The Telegraph
Since 1st March, 1999
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Thais flee Cambodia
- Riots spark diplomatic storm

Phnom Penh, Jan. 30 (Reuters): Military aircraft evacuated hundreds of frightened Thais from Cambodia’s capital Phnom Penh today after a night of riots in which the Thai embassy and businesses were torched.

The unexpected violence sparked a diplomatic storm, with Thailand closing its borders to Cambodians, recalling its ambassador to Phnom Penh and cutting economic and technical cooperation with its smaller Southeast Asian neighbour.

Bangkok also threatened to expel hundreds of thousands of Cambodians working illegally in Thailand. Cambodian Prime Minister Hun Sen said relations had dropped to a “level of concern”, as authorities in Phnom Penh said several hundred people had been arrested for the riots.

Phnom Penh was edgy but peaceful tonight. In Bangkok, however, angry crowds gathered at the Cambodian embassy, burning Cambodian flags and an effigy of Hun Sen. Thai King Bhumibol Adulyadej issued an appeal for calm, but there were no immediate signs of the protesters dispersing.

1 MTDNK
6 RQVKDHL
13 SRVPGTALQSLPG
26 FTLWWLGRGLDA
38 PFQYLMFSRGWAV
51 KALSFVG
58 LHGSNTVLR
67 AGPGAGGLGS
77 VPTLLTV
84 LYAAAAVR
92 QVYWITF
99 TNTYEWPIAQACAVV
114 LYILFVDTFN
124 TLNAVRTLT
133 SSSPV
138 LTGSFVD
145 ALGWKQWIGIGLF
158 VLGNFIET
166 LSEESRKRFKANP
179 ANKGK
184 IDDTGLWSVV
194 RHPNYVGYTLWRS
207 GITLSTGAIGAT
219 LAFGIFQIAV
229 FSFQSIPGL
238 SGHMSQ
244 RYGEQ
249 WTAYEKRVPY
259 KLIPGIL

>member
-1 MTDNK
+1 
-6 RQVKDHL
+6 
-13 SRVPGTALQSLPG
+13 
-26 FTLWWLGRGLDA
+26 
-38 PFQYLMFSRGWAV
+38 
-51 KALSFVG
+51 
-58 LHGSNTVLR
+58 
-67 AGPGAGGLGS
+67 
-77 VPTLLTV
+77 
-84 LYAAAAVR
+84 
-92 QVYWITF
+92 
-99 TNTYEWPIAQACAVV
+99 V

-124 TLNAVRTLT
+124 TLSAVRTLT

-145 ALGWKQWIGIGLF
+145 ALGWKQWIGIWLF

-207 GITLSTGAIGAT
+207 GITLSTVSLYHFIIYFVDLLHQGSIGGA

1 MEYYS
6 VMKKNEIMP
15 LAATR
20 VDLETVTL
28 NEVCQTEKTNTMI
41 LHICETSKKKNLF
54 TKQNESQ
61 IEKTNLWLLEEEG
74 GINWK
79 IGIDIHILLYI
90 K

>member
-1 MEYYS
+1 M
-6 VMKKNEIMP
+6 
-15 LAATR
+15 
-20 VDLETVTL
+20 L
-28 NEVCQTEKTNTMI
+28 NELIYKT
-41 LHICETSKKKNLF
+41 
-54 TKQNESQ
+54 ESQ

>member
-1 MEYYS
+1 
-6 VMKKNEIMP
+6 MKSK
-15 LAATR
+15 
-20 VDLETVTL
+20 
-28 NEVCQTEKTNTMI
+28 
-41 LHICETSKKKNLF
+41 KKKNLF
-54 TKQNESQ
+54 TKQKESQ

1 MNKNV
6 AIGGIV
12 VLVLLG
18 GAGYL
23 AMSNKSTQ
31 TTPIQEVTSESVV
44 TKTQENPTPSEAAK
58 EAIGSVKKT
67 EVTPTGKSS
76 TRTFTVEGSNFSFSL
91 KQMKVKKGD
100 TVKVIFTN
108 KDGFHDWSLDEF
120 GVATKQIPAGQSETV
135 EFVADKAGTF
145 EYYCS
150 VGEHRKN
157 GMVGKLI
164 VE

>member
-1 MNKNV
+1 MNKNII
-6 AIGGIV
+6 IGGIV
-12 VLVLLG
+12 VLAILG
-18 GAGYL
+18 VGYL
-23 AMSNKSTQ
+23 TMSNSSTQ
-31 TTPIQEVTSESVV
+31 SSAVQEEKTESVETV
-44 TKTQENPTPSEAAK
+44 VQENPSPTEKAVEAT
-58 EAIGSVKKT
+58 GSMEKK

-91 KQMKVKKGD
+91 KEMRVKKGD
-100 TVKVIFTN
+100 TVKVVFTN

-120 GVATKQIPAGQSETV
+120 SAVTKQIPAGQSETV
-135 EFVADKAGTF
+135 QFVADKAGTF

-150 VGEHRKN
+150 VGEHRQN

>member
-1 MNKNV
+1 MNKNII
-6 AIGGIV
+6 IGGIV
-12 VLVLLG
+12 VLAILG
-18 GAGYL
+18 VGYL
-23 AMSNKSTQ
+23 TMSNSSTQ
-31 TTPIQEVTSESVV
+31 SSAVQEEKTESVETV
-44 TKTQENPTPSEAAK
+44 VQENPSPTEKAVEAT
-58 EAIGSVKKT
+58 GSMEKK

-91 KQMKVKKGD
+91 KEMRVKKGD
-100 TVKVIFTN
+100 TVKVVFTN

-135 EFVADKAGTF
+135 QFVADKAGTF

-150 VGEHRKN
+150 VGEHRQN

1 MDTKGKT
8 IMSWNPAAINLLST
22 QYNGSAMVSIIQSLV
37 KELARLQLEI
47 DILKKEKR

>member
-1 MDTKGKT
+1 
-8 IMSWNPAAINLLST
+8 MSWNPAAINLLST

Thailand said Cambodian authorities had done nothing to stop the extensive damage. The foreign ministry estimated the cost to businesses and for its embassy repairs came to more than one billion baht ($23.4 million).

Cambodia said it would pay.

“Certainly we are happy to pay the damage bill and we are happy to let Thai officials join the investigation,” defence minister Tea Banh told Thai television’s Channel Nine.

Tea Banh said authorities had made “a few hundred” arrests of demonstrators and looters. “We have arrested the key players,” he told the station.

“We miscalculated the situation. We did not think it would escalate to this worst case. That’s why we could not contain the mob,” he said.

The Phnom Penh violence was sparked by reported remarks by a Thai actress that the ancient Angkor Wat temple, the national symbol depicted on Cambodia’s flag, belonged to Thailand. She has denied making the remarks.

Seven giant C-130 transport planes landed in Bangkok today bringing about 700 people from Phnom Penh, mostly Thais but also three Australians, officials said. The Thai military said one worker at a Thai-owned hotel had been killed in the rioting, but Thailand’s defence minister later said the body was that of a Cambodian looter who had been shot.

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